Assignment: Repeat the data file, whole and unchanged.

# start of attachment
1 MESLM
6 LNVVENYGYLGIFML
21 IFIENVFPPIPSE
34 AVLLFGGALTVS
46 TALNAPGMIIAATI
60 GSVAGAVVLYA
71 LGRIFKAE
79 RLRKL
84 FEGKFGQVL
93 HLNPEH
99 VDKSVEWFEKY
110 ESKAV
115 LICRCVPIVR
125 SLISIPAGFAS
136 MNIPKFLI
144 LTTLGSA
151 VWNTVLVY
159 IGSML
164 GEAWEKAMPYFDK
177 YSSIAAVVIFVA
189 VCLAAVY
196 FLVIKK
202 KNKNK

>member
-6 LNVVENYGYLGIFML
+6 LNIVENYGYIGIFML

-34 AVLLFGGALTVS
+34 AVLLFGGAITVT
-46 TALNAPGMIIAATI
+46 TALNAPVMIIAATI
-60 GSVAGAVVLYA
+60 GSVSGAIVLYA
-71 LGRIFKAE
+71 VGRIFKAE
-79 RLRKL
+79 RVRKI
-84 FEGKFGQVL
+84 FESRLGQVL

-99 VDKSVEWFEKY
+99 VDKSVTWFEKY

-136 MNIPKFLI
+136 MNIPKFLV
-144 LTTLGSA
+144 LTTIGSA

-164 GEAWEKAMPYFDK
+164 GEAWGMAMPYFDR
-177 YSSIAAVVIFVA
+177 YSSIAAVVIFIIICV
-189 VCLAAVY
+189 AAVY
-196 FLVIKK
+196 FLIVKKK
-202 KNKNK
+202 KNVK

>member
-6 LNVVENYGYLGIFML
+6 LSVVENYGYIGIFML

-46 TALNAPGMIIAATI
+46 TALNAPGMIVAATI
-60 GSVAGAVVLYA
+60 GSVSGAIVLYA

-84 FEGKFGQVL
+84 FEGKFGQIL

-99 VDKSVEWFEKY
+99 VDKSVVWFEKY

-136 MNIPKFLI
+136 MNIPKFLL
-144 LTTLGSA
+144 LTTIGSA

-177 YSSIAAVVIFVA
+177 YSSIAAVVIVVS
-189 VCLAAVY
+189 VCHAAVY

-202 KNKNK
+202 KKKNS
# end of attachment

1 MESLM
6 LNVVENYGYLGIFML
21 IFIENVFPPIPSE
34 AVLLFGGALTVS
46 TALNAPGMIIAATI
60 GSVAGAVVLYA
71 LGRIFKAE
79 RLRKL
84 FEGKFGQVL
93 HLNPEH
99 VDKSVEWFEKY
110 ESKAV
115 LICRCVPIVR
125 SLISIPAGFAS
136 MNIPKFLI
144 LTTLGSA
151 VWNTVLVY
159 IGSML
164 GEAWEKAMPYFDK
177 YSSIAAVVIFVA
189 VCLAAVY
196 FLVIKK
202 KNKNK

>member
-6 LNVVENYGYLGIFML
+6 LNIVENYGYIGIFML

-34 AVLLFGGALTVS
+34 AVLLFGGAITVT
-46 TALNAPGMIIAATI
+46 TALNAPVMIIAATI
-60 GSVAGAVVLYA
+60 GSVSGAIVLYA
-71 LGRIFKAE
+71 VGRIFKAE
-79 RLRKL
+79 RVRKI
-84 FEGKFGQVL
+84 FESRLGQVL

-99 VDKSVEWFEKY
+99 VDKSVTWFEKY

-136 MNIPKFLI
+136 MNIPKFLV
-144 LTTLGSA
+144 LTTIGSA

-164 GEAWEKAMPYFDK
+164 GEAWGMAMPYFDR
-177 YSSIAAVVIFVA
+177 YSSIAAVVIFIIICV
-189 VCLAAVY
+189 AAVY
-196 FLVIKK
+196 FLIVKKK
-202 KNKNK
+202 KNVK

>member
-6 LNVVENYGYLGIFML
+6 LSVVENYGYIGIFML

-46 TALNAPGMIIAATI
+46 TALNAPGMIVAATI
-60 GSVAGAVVLYA
+60 GSVSGAIVLYA

-84 FEGKFGQVL
+84 FEGKFGQIL

-99 VDKSVEWFEKY
+99 VDKSVVWFEKY

-136 MNIPKFLI
+136 MNIPKFLL
-144 LTTLGSA
+144 LTTIGSA

-177 YSSIAAVVIFVA
+177 YSSIAAVVIVVS
-189 VCLAAVY
+189 VCHAAVY

-202 KNKNK
+202 KKKNS